Opening Bell: 04.23.12

IMF And World Bank Meetings End With Little Agreement (NYT) To be sure, the additional $430 billion in lending capacity contributed by developed economies like Japan, Britain, Saudi Arabia and South Korea was seen as a major achievement. The contributions came after I.M.F. economists determined that countries around the world might require up to $1 trillion in new loans because of the combined effects of the sovereign debt crisis in Europe and sluggish global economic growth. The I.M.F. agreed to raise about half that amount if Europe would raise the other half. But finance ministers are still at odds over the effect of debt reduction on economic growth. Geithner urges 'aggressive' action to fight financial crisis (DowJones) US Treasury secretary Timothy Geithner said Saturday that the eurozone needed stronger action from authorities, including the European Central Bank, to tame a potential deterioration in the debt crisis. "The success of the next phase of the crisis response will hinge on Europe's willingness and ability, together with the European Central Bank, to apply its tools and processes creatively, flexibly and aggressively to support countries as they implement reforms and stay ahead of markets," Geithner told the International Monetary Fund's policy steering committee. Hedge Fund Short-Sellers to Target Wal-Mart Mexico (Reuters) Hedge fund managers are bracing for selling pressure in shares of Wal-Mart Stores on Monday, but market experts said it is the retail giant's less visible Mexican unit that could be the more attractive target for short sellers. The New York Times reported on Saturday that Wal-Mart de Mexico, which is 69 percent owned by Wal-Mart Stories, had orchestrated a widespread bribery campaign in 2005 to win market dominance. The investigative article alleged that senior Wal-Mart executives knew about the matter and tried to cover it up. "I would not consider Wal-Mart shares expensive, but I definitely would not be a buyer at these levels in the 60s. I'm more interested in shorting the Mexico traded 'pure play,'" said private activist investor Daniel Yu, who has presciently shorted such stocks including Green Mountain Coffee Roasters and Sino-Forest. Wal-Mart said in a statement on Saturday that it was "deeply concerned" about the allegations in the Times report and began an investigation into its compliance with anti-bribery laws last autumn. MF Global Customers Press JPMorgan For Funds (WSJ) In a letter set to be sent to regulators and lawmakers on Monday, an MF Global customer group calls for J.P. Morgan to "return hundreds of millions of dollars in MF Global customer funds transferred" to J.P. Morgan in late October. The group, called the Commodity Customer Coalition, urged U.S. officials to "demand" that the New York bank "disgorge all MF Global customer property immediately." J.P. Morgan is cooperating with the ongoing investigation, has said it did nothing wrong and lost some of its own money in the Oct. 31 bankruptcy because it was a creditor of MF Global. Vietnam Funds Beat India, China in Attracting Investors (Bloomberg) Vietnam-focused stock funds became the only emerging market equity assets in Asia to lure investors every week this year as the nation’s benchmark index rose to an 11-month high, Emerging Portfolio Fund Research said. Table Hockey, on Ice Since Heyday in 1970s, Makes a Comeback (WSJ) Carter Campbell leaned over the stick-figure hockey players, loosening up his wrists and hopping from one foot to the other. The 14-year-old's cap was turned around. His iPod blared tunes from the classic-rock band Rush. Across from him, 35-year-old, No. 1 ranked table hockey champ Mark Sokolski hunched over his own players. "I'm gonna stomp this kid," Mr. Sokolski said. 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Buffett Joined by 12 Families Pledging Wealth to Charity (Bloomberg) Twelve families promised to donate most of their wealth to philanthropy, joining the Giving Pledge initiative started by Warren Buffett and Bill and Melinda Gates. The families include hedge-fund manager Bill Ackman and his wife Karen, Tesla Motors Inc.’s billionaire owner Elon Musk and film producer Steve Bing, according to an e-mailed statement from the initiative. Arthur M. Blank, Edgar M. Bronfman, Glenn and Eva Dubin, Red and Charline McCombs, Michael Moritz and Harriet Heyman, John and Ginger Sall, Henry and Susan Samueli, John A. and Susan Sobrato, John Michael Sobrato, and Ted and Vada Stanley also signed the pledge. Aiming for Clarity, Fed Still Falls Short in Some Eyes (NYT) But as Mr. Bernanke prepares to meet the press for the fifth time Wednesday afternoon, after a scheduled meeting of the Fed’s policy-making committee on Tuesday and Wednesday, there are reasons to doubt that the efforts are increasing public understanding of monetary policy. Experts and investors have continued to disagree about the plain meaning of the Fed’s recent policy statements. Some say the increased volume of communication is creating cacophony rather than clarity. Political criticism of the Fed has continued unabated. Man's nightmare since NYPD labeled him ‘Gentleman Groper’ (NYP) A citywide manhunt ensued after four Manhattan women were fondled in tony neighborhoods in a 35-day stretch. On April 13, authorities paraded their main suspect past snapping cameras. He defied the conventional image of a creepy perv. He was young, handsome, well-dressed, affluent, educated, a churchgoer. A gentleman groper. That suspect, Karl Vanderwoude, says if the scene seemed implausible — that’s because it was. “I didn’t do it. I wasn’t even in the vicinity of these incidents,” he said in his first interview since his arrest. “It’s a case of mistaken identity.” The 26-year-old Bible-study leader’s nightmare began 10 days ago, when he left early from his job as an operations coordinator at a Flatiron District private equity firm because he felt sick. He was in his Park Slope apartment for about an hour when the doorbell rang. “I thought it was my roommate who had been locked out and forgot his keys, which has happened, so I go to answer the door,” he recalled. Instead, two NYPD detectives were standing in the threshold. “They’re like, ‘Are you Karl? May we speak with you?’"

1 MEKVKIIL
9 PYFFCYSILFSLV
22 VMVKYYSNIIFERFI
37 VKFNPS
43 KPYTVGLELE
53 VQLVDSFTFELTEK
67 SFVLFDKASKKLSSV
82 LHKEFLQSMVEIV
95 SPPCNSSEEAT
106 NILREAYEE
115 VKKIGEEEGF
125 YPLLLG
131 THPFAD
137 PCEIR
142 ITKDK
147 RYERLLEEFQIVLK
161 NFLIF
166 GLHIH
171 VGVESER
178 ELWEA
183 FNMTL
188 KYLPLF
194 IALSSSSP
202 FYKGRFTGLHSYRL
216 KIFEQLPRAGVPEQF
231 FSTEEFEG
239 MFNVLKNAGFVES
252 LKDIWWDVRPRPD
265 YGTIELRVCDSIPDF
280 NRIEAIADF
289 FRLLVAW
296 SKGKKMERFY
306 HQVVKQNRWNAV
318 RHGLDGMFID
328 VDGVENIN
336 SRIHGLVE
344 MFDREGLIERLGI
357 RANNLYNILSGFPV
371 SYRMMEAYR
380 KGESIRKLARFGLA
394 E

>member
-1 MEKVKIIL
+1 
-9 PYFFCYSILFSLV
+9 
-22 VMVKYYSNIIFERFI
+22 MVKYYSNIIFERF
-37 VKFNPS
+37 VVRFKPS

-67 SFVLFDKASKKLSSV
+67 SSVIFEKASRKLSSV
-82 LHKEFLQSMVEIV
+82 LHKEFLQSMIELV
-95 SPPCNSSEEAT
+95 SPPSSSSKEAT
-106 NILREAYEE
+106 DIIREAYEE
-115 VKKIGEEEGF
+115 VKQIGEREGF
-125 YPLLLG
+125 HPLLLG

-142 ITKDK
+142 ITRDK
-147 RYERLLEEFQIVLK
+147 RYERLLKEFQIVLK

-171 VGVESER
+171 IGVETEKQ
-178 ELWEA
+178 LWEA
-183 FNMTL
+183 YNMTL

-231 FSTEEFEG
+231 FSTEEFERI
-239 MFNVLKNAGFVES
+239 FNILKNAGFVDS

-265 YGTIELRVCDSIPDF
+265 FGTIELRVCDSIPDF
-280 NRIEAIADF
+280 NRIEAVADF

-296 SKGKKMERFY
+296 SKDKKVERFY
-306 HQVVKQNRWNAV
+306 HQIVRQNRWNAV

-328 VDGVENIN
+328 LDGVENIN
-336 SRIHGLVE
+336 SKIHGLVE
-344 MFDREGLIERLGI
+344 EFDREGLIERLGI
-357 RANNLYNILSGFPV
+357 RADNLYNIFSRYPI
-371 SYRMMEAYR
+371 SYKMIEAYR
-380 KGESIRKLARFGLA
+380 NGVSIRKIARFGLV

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Opening Bell: 9.19.18

China does the rope-a-dope; Theresa May still trying to make a Brexit deal; Danske boss takes a powder; Man rubs produce on his butt; and more!

Opening Bell: 2.19.16

China's top securities will step down; NYSE joins the 21st century; Credit Suisse faces money laundering probe; Drunk Motorist Was Driving Bar On Wheels; and more.